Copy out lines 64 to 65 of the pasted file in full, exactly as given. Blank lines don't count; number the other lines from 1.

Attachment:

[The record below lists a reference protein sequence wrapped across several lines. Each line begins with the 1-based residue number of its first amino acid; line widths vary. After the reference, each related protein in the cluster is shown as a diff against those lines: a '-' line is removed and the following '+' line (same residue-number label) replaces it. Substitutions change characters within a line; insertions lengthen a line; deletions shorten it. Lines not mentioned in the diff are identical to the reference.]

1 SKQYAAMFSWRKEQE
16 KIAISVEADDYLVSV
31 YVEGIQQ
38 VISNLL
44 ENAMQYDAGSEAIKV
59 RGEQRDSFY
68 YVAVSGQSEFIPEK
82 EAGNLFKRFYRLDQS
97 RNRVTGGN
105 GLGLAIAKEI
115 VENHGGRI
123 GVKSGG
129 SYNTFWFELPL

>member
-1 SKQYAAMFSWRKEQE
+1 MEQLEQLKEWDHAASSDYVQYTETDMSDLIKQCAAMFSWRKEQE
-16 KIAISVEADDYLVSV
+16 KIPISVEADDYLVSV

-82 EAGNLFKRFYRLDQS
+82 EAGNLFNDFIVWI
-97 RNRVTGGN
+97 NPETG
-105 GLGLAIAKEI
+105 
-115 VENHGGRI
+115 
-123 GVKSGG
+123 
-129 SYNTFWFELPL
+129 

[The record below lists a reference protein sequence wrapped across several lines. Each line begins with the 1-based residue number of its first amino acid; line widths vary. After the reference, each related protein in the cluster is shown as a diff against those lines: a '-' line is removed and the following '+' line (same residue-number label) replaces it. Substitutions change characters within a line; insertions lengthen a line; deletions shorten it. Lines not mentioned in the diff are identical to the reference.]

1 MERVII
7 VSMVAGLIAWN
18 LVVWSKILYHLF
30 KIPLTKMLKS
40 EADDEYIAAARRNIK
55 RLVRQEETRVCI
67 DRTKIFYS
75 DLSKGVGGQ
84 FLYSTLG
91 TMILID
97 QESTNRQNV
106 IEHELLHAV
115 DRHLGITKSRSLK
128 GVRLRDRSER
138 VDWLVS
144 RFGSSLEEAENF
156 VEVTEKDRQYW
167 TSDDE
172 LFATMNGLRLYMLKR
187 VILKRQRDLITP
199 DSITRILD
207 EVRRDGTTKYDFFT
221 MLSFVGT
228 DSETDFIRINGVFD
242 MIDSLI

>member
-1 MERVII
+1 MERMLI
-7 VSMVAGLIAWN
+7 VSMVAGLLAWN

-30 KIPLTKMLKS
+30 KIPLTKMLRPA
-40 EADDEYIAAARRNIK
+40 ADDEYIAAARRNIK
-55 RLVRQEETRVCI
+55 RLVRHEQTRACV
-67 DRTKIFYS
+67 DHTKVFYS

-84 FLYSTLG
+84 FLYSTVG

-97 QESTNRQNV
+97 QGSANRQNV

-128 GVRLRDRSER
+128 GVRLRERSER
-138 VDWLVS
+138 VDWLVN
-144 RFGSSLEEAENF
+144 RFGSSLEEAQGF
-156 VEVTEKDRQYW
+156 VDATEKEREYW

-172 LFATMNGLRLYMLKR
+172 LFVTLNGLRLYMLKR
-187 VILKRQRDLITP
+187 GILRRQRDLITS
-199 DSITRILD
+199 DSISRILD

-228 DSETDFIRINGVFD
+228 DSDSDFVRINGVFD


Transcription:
+30 KIPLTKMLRPA
-40 EADDEYIAAARRNIK